While Kiwi papers The Dominion Post and The Press continue to mop up the mess after publishing the Muhammad cartoons, their Fairfax stablemates The Age and The SMH have made it clear they won’t be touching the caricatures with a ten foot pole.

Both papers have devoted today’s editorials to explaining why they won’t be publishing the offending cartoons. While The Age
says its decision “reflects a long commitment to good intercommunal
relationships, which is the bedrock of Victoria’s multicultural success
story,” the SMH mulls over “the knife-edge between satire and insult”:

Gauging potential audience reaction is no longer just a
matter of understanding the local community a media organisation
serves. Instant global communication means inflammatory news whips its
way around the world so fast that reason can be left languishing on the
blocks, long after the angry mobs have taken to the streets…

Crikey today asked Fairfax CEO and former New Zealand All Black rugby
captain David Kirk why Fairfax’s NZ papers published the offensive
material when their Australian cousins seem so reticent: “I support the
judgements of the editors,” said Kirk. “At different times and
different places editors arrive at different decisions, both for good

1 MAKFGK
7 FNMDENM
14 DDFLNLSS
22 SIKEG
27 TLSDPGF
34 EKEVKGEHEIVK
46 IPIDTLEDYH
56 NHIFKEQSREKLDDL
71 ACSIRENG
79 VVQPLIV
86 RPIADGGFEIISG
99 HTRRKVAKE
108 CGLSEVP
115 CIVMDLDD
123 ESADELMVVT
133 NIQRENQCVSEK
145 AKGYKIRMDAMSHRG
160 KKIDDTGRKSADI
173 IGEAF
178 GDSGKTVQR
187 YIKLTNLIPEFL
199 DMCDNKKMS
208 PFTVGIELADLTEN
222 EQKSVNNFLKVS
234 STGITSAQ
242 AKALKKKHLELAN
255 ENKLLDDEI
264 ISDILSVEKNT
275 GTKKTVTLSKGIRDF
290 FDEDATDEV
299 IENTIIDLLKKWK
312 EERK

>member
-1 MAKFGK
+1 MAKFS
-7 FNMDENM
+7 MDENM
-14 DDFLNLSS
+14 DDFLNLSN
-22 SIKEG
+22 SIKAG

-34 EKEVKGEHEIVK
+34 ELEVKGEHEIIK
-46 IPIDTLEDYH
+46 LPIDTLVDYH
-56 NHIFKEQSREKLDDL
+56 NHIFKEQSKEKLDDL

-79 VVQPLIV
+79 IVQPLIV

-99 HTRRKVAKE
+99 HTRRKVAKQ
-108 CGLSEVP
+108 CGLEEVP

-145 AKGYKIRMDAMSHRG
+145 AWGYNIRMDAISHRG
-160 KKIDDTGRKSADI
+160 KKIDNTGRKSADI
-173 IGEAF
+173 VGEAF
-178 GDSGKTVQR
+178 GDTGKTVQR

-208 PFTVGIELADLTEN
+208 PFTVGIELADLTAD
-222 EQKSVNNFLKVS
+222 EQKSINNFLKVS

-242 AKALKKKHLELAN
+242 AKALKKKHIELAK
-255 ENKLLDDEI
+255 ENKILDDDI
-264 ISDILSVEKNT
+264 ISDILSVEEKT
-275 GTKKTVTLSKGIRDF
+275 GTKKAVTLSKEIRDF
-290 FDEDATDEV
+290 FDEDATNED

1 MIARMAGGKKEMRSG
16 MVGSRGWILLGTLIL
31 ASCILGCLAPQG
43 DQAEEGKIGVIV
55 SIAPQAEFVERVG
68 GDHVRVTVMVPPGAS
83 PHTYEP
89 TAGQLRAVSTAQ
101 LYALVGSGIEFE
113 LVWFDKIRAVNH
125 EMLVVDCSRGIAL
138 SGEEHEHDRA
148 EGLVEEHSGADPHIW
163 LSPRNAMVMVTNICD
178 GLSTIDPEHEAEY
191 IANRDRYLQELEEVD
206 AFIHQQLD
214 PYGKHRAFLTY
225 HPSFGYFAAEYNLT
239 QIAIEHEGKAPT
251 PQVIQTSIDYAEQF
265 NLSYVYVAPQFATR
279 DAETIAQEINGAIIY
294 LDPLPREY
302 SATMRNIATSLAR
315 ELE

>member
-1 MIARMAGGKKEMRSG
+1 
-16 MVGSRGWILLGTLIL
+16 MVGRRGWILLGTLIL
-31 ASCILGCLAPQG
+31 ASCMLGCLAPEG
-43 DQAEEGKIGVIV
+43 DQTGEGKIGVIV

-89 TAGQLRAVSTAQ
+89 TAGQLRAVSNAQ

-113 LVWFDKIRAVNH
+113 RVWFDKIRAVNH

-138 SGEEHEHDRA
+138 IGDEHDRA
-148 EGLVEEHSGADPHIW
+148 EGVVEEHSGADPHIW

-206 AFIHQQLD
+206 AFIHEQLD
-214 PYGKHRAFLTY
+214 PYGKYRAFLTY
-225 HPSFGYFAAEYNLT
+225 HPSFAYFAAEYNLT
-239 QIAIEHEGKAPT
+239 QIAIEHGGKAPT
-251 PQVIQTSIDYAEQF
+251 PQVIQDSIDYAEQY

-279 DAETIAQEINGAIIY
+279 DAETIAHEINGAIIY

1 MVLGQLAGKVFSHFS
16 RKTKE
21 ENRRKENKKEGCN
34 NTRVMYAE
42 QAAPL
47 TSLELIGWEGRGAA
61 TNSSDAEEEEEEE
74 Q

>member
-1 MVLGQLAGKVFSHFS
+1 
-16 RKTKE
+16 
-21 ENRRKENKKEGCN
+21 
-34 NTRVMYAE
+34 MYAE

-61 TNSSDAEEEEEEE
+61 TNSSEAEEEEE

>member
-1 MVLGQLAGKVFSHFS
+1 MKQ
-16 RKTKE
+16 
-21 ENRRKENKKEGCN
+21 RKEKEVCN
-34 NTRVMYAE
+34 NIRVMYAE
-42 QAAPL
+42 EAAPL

reasons, we trust our editors to make those calls…”

Maybe Kirk’s concentration is focused elsewhere – as this item in the SMH’s XChange column today reports:

John Fairfax Holdings chief executive David Kirk has reportedly raised
the prospect of further savings at the newspaper publisher in a meeting
with analysts, Citigroup says.

“The issue of the recent Sydney Morning Herald/Age
editorial redundancy programs (and specifically whether departing staff
exceeded Fairfax’s target mix of seniority versus productivity) was not
discussed, but CEO Kirk made it clear that Fairfax intended to ‘up the
intensity’ on this issue, and that editors have been given very clear
mandates in this respect,” Citigroup analysts George Colman and Brian
Han wrote of their meeting with Kirk.


Kirk also suggested Fairfax might buy regional titles to reduce its
reliance on advertising in metropolitan areas, the analysts said,
citing “a willingness to consider both small and large-scale print
acquisitions in Australia and New Zealand with a regional bent.”

Citi rates Fairfax a sell.

Peter Fray

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